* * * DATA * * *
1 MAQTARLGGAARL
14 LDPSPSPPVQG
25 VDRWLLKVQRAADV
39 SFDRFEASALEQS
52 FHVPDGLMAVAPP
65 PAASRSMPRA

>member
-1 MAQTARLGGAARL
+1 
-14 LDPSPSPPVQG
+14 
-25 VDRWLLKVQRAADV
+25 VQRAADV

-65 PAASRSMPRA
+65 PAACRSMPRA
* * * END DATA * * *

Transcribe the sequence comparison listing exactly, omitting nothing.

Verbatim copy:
1 MAQTARLGGAARL
14 LDPSPSPPVQG
25 VDRWLLKVQRAADV
39 SFDRFEASALEQS
52 FHVPDGLMAVAPP
65 PAASRSMPRA

>member
-1 MAQTARLGGAARL
+1 
-14 LDPSPSPPVQG
+14 
-25 VDRWLLKVQRAADV
+25 VQRAADV

-65 PAASRSMPRA
+65 PAACRSMPRA